Also seen in FIG. 16, the skins 10A, 10B are provided with a generally circular boss 88 adjacent the lower flanges 42, 44 and spaced outwardly from their side edges for a purpose to be described hereinafter. Prior to assembly, the side faces of the stiles 12, 14 are coated with adhesive as are the inside surfaces of the skins 10A, 10B about their perimeter, and this adhesive coating is indicated by the stipple lines 90.
Turning next to FIGS. 17-21, the structure therein is essentially similar to that in the embodiment of FIGS. 1-16 except that the latch stile 112 is of greater width than that in the prior embodiment. As a result, no lock block 16 is required as was the case in the prior embodiment and the opening 118 for mounting the lock set is formed directly in the latch stile 112. The lock passage 120 extends through the stile 112 to the opening 118.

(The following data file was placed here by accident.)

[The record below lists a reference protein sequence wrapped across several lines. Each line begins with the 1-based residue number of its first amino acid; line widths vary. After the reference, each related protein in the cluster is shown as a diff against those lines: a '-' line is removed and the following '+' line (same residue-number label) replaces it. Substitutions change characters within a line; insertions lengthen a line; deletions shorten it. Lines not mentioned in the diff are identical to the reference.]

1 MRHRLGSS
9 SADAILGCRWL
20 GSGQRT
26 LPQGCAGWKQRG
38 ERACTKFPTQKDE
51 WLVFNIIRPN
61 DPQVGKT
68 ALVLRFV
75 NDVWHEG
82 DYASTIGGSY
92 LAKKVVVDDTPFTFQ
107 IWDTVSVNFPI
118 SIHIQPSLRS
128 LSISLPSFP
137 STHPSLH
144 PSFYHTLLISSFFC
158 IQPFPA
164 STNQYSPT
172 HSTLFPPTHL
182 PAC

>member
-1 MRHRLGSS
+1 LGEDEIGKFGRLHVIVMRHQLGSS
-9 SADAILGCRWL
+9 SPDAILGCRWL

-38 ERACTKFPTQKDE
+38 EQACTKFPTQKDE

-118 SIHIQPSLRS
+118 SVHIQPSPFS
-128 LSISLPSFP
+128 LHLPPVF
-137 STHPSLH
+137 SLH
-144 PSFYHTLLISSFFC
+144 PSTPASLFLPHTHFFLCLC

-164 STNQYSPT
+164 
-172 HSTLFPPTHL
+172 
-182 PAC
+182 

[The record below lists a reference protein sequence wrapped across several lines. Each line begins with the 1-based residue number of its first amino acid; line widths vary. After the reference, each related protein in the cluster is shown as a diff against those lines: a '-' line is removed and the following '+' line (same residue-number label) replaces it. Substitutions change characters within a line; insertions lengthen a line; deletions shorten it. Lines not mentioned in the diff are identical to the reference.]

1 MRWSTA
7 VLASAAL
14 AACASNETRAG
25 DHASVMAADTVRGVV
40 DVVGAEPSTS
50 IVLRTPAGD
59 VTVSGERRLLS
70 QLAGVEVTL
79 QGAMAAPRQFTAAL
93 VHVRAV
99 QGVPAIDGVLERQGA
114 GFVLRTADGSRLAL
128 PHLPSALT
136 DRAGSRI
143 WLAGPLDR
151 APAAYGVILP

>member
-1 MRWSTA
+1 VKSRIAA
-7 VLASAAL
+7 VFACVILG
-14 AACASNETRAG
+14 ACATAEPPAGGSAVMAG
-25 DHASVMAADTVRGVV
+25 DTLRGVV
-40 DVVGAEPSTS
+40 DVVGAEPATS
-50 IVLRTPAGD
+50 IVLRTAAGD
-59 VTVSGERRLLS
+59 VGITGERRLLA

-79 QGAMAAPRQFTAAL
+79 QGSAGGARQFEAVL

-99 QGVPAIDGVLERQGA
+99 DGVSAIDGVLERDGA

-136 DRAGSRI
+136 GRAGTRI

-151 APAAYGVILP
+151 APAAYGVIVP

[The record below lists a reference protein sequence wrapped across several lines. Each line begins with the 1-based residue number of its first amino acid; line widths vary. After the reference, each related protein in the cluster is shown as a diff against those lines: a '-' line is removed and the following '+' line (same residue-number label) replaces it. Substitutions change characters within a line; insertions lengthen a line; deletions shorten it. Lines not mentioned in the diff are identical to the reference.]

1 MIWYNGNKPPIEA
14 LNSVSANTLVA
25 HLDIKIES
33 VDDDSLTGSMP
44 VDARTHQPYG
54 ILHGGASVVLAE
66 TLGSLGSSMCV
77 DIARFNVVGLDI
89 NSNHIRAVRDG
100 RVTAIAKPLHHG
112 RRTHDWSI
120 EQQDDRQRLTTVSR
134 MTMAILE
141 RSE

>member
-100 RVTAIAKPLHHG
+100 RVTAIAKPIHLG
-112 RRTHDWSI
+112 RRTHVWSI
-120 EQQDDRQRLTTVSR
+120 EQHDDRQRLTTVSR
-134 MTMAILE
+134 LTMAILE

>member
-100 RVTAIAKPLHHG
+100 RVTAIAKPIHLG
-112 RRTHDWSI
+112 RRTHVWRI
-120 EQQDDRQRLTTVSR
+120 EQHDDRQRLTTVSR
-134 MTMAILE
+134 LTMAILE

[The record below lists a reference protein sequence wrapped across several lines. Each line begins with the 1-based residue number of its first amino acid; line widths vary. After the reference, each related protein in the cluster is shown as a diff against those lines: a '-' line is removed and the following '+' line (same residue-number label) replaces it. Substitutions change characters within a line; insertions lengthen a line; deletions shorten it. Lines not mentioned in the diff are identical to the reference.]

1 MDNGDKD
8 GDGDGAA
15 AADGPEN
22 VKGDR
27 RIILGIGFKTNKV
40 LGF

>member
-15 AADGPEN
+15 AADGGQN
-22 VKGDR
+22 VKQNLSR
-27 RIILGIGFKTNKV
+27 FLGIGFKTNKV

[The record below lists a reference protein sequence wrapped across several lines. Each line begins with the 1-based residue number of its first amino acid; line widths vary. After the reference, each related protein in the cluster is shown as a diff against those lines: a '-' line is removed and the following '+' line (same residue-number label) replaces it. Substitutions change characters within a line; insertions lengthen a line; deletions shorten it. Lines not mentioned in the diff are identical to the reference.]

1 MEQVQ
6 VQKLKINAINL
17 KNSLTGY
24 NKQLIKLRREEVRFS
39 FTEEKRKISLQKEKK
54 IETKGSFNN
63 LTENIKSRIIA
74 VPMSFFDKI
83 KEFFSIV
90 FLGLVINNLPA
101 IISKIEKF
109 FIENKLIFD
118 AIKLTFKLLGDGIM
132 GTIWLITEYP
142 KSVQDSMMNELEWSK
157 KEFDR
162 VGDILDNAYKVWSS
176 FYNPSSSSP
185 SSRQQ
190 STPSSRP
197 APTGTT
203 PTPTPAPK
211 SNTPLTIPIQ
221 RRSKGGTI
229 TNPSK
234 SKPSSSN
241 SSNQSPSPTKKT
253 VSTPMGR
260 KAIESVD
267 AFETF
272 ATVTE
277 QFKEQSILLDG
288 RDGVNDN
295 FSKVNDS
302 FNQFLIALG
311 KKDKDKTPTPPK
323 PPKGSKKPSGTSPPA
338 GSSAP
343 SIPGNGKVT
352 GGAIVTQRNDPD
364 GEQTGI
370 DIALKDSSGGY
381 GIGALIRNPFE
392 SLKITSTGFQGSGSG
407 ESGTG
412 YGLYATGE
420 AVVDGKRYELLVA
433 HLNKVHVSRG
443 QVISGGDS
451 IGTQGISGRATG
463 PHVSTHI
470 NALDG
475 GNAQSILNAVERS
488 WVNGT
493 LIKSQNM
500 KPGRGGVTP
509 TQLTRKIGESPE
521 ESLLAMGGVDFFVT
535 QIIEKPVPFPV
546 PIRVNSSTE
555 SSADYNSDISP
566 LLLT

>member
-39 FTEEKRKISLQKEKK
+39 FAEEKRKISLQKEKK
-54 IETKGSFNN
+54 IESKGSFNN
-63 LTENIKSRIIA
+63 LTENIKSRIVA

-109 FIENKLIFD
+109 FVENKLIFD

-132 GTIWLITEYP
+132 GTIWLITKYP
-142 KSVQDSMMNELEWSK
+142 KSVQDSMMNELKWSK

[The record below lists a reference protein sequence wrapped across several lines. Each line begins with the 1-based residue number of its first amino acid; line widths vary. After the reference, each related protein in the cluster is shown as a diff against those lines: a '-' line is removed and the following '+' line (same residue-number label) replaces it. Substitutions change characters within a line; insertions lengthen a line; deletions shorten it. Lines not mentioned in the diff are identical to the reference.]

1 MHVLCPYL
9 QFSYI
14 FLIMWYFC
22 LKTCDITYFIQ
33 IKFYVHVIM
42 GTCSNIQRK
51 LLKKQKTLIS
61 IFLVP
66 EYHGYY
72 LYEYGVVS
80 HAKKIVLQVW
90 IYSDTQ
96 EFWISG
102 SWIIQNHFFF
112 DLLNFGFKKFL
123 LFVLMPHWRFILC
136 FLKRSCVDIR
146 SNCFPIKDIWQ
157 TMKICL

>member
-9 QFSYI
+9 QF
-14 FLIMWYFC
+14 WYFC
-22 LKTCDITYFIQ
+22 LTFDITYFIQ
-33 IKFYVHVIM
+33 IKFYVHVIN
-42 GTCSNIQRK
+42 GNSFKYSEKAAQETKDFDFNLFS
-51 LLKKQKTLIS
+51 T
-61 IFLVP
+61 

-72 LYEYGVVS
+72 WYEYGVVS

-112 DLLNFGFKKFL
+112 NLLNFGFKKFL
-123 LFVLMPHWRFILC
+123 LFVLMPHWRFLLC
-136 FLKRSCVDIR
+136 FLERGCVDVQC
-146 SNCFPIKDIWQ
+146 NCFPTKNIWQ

To enable use of the same molded skins with this wider stile, grooves 192 are milled into each side surface of the stile 112 and these seat the bosses 50, 54 and the vertical elements 52. A positioning stop for this wider stile 112 is provided by the circular boss 88 on the surface of the skins 10 at a point spaced inwardly from the boss 50 as is seen in FIG. 16, and it provides the abutment shoulder to position the bottom of the stile 112. As can be seen, the stile 112 has the vent groove or passage 32 formed in its inside face. The rail 8 in this embodiment is shortened by the added width.